Student’s Worksheet 14 Evaluating the book Complete this questionnaire for yourself or for a partner. Delete the words which do not apply. 1 Overall, I/ ..................................... (name of partner) enjoyed / did not enjoy this book because ........... ................................................................................................................................................................... 2 I/ ..................................... (name of partner) especially liked ..................................... (name of character) because...................................................................................................................................... ................................................................................................................................................................... 3 I/ ..................................... (name of partner) did not like ..................................... (name of character) because....................................................................................................................................................... ................................................................................................................................................................... 4 ..................................... (name of character) reminded me/ ..................................... (name of partner) of ......................................................................... because/when .............................................................. ................................................................................................................................................................... 5 The part of the book I/ ..................................... (name of partner) liked best was .................................. ........................................................ because.............................................................................................. ................................................................................................................................................................... 6 The part of the book I/ ..................................... (name of partner) liked least was ................................. .................................................................. because.................................................................................... ................................................................................................................................................................... 7 Something I/...................(name of partner) found interesting in the book was ....................................... ................................................................................................................................................................... 8 If I/ ..................................... (name of partner) had been the writer, I/...................(name of partner) would have................................................................................................................................................. ................................................................................................................................................................... 9 I/ ..................................... (name of partner) agree(s) / do(es) not agree with the writer's view of.......... ........................................................................... because........................................................................... P H O T O C O P I A B L E ................................................................................................................................................................... 10 From this book I/ ..................................... (name of partner) have/has learnt........................................... ................................................................................................................................................................... 11 I/ ..................................... (name of partner) think(s) this book would / would not make a good film or TV series because ...................................................................................................................................... ................................................................................................................................................................... Penguin Readers Teacher’s Guide to Preparing for FCE ©Pearson Education Limited 1999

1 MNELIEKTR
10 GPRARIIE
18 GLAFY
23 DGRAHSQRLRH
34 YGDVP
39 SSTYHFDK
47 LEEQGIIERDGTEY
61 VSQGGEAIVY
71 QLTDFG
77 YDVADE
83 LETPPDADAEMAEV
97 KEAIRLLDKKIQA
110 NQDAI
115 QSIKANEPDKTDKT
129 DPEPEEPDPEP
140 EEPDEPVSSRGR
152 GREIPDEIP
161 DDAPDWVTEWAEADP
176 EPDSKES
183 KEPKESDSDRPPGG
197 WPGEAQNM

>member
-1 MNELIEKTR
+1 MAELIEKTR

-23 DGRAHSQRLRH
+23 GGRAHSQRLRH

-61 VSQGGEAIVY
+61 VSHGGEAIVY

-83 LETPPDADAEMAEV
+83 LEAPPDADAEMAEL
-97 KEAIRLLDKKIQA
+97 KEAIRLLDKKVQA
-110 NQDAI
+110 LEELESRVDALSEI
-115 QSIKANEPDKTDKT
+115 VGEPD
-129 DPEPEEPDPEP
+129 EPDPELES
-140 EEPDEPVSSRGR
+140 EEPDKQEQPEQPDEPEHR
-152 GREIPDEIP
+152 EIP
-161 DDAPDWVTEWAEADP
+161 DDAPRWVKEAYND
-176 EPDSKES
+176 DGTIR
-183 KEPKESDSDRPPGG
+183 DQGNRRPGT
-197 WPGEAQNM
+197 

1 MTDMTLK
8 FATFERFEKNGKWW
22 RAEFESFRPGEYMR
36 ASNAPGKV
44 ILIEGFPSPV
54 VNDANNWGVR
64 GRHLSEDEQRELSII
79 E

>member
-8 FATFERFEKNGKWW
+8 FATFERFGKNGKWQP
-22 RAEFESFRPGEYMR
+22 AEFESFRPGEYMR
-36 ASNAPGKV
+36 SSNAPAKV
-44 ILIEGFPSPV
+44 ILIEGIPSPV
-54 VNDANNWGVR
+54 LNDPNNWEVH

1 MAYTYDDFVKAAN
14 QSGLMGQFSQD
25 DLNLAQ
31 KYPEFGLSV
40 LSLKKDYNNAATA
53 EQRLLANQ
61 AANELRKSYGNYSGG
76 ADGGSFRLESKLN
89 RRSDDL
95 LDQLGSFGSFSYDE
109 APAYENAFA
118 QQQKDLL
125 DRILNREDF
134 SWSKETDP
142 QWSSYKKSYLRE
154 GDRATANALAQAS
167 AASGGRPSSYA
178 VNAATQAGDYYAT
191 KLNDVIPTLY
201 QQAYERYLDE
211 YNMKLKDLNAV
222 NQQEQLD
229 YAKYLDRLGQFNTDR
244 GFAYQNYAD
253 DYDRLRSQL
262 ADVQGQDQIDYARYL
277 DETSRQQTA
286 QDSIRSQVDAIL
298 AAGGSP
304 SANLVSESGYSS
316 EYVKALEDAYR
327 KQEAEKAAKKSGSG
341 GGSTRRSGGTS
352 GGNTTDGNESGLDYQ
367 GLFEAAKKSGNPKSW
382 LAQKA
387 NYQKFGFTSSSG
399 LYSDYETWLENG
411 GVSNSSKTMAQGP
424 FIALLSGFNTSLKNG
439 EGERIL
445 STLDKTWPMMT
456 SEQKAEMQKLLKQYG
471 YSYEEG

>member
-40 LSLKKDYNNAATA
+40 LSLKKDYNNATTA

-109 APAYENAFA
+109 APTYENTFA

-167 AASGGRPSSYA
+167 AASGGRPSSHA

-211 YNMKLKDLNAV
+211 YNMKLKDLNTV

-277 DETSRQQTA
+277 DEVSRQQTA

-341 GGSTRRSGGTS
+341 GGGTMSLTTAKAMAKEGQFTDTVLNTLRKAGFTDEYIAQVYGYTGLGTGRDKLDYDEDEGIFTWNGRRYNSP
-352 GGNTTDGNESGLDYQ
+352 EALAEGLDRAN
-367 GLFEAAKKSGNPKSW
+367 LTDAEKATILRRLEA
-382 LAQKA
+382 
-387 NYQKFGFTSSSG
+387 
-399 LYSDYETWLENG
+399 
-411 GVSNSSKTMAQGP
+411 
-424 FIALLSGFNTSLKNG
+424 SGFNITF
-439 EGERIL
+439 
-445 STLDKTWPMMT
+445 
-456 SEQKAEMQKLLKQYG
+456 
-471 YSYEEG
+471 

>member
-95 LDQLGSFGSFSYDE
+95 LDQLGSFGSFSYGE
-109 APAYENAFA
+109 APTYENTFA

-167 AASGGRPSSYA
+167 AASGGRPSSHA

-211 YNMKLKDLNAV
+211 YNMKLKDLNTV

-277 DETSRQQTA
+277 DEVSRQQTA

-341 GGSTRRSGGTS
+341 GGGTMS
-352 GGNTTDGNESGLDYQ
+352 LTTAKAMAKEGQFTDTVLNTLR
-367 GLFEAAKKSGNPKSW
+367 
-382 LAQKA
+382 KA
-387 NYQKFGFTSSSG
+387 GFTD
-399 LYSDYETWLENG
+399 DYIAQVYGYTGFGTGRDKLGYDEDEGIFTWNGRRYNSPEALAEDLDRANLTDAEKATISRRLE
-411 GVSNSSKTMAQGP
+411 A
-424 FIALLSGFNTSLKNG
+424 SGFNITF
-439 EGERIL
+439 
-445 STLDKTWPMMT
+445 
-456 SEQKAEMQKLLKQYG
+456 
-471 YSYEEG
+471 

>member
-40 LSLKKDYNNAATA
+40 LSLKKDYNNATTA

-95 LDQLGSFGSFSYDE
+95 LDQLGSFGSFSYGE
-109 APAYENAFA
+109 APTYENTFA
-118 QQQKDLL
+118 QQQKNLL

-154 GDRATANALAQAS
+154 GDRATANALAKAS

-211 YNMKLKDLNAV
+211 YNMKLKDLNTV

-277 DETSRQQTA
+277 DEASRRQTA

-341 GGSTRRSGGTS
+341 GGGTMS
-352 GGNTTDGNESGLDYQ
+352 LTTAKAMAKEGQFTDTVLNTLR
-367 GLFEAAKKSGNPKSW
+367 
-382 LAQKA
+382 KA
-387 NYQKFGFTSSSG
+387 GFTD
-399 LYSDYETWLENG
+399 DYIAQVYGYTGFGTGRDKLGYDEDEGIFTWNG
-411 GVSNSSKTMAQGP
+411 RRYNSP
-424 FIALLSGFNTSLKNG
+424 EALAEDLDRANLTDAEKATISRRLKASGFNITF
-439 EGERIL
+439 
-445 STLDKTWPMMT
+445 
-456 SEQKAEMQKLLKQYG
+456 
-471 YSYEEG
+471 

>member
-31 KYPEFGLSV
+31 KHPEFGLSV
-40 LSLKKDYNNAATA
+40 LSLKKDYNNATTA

Chkmark
Всё

понравилось?
Поделиться с друзьями
Prev
Next

Отзывы